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  24. Frode Kjosavik (2009). Kant on Geometrical Intuition and the Foundations of Mathematics. Kant-Studien 100 (1):1-27.
    It is argued that geometrical intuition, as conceived in Kant, is still crucial to the epistemological foundations of mathematics. For this purpose, I have chosen to target one of the most sympathetic interpreters of Kant's philosophy of mathematics – Michael Friedman – because he has formulated the possible historical limitations of Kant's views most sharply. I claim that there are important insights in Kant's theory that have survived the developments of modern mathematics, and thus, that they are not so intrinsically (...)
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  25. Brandon C. Look (2006). Blumenbach and Kant on Mechanism and Teleology in Nature: The Case of the Formative Drive. In Justin E. H. Smith (ed.), The Problem of Animal Generation in Early Modern Philosophy. Cambridge University Press.
  26. Jean-François Lyotard (1994). Lessons on the Analytic of the Sublime: Kant's Critique of Judgment, [Sections] 23-29. Stanford University Press.
    Philosophical aesthetics have seen an amazing revival over the past decade, as a radical questioning of the very grounds of Western epistemology has revealed that descriptions of what used to be seen as specific to aesthetic experience can instead be viewed as a general model for human cognition. In this revival, no text in the classical corpus of Western philosophy has been more frequently discussed and debated than the dense, complex paragraphs inserted into Kant's Critique of Judgment as sections 23-29: (...)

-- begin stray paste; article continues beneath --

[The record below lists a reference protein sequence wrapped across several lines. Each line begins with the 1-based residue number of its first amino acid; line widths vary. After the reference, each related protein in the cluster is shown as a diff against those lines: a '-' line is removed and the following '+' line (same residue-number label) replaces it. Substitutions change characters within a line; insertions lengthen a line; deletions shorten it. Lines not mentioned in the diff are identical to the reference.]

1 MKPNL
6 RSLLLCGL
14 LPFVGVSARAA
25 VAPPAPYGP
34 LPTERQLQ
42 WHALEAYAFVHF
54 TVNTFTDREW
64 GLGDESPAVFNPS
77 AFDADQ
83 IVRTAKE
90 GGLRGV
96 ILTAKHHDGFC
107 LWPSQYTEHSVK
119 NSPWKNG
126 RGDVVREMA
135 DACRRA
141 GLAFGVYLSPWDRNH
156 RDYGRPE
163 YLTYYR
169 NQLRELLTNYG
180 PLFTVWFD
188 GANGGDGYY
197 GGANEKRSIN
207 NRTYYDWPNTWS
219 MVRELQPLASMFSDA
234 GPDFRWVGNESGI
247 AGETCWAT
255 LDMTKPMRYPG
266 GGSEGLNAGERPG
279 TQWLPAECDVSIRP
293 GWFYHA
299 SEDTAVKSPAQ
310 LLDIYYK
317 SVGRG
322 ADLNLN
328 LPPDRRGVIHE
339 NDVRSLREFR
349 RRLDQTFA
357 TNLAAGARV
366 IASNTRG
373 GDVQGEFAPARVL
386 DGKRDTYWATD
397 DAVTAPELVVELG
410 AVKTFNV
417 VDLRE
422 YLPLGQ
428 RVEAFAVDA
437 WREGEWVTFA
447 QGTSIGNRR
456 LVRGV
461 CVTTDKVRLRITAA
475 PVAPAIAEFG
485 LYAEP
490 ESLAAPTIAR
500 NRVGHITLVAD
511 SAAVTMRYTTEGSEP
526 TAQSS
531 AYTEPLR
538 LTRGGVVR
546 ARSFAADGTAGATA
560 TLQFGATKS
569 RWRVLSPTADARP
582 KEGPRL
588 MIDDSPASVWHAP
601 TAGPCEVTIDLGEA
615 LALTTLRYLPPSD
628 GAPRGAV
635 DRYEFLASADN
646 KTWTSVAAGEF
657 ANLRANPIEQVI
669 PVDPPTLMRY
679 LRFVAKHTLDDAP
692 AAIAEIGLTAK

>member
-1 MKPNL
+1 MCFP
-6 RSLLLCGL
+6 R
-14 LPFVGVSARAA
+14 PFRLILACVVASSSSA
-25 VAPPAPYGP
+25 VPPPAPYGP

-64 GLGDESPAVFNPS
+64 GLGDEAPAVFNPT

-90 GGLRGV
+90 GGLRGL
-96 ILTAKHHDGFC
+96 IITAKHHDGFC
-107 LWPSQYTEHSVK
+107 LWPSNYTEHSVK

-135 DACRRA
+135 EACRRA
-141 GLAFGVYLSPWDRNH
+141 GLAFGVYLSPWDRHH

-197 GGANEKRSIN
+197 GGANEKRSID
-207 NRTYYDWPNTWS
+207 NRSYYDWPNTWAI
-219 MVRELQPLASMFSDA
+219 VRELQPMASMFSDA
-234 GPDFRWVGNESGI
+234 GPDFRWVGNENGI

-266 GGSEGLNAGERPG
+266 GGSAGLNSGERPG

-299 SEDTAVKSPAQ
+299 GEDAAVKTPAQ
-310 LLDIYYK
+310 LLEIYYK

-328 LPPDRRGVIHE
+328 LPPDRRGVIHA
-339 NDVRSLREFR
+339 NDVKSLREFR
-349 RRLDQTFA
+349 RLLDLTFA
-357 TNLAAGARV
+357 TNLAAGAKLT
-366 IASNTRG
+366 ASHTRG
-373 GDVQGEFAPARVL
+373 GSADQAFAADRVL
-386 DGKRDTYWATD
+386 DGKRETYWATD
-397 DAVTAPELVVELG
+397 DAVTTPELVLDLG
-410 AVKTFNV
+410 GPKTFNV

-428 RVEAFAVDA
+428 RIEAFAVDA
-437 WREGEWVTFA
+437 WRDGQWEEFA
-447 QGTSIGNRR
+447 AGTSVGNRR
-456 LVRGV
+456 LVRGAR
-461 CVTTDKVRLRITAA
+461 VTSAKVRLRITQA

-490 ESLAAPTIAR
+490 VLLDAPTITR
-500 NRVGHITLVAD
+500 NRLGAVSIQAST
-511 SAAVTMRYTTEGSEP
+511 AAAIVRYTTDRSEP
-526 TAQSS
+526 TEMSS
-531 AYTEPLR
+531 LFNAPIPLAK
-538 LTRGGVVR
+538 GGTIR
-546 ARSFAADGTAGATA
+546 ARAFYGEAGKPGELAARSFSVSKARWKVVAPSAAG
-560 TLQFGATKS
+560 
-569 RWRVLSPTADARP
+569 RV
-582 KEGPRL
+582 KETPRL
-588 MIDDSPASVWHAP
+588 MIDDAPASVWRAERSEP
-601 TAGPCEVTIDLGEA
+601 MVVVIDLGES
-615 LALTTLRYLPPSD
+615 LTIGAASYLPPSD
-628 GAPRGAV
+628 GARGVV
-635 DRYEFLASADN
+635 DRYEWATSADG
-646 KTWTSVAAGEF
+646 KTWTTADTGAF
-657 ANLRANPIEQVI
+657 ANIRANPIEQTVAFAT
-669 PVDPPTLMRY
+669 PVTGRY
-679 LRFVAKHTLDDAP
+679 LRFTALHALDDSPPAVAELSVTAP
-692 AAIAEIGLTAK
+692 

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  27. M. Massimi (2008). " The Relevance of Kant's Philosophy for the Physical Sciences of Nineteenth Century". Review of M. Friedman and A. Nordmann (Eds.)" The Kantian Legacy in Nineteenth Century Science"(MIT Press). [REVIEW] Metascience 17:79-83.
  28. Michela Massimi (2014). Natural Kinds and Naturalised Kantianism. Noûs 48 (3):416-449.
  29. Richard McDonough (2014). Kant's Emergence and Sellarsian Cognitive Science. Open Journal of Philosophy 4 (1):44-53.
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  30. Richard McDonough (1995). Kant's “Historicist” Alternative to Cognitive Science. Southern Journal of Philosophy 33 (2):203-220.
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  31. Jennifer McRobert (1987). The Construction of Empirical Concepts and the Establishment of the Real Possibility of Empirical Lawlikeness in Kant's Philosophy of Science. Dissertation, Dalhousie University
    In Chapter I, I discuss Buchdahl’s view that the possibility of empirical lawlikeness could not have been established in the Principles of the Critique given the differences between transcendental, metaphysical and empirical lawlikeness, and the connection between the faculty of Reason and empirical lawlikeness. I then discuss the general conditions for empirical hypotheses according to Kant, which include the justification of the method by which an empirical hypothesis is obtained and the establishment of the general and specific constructability of the (...)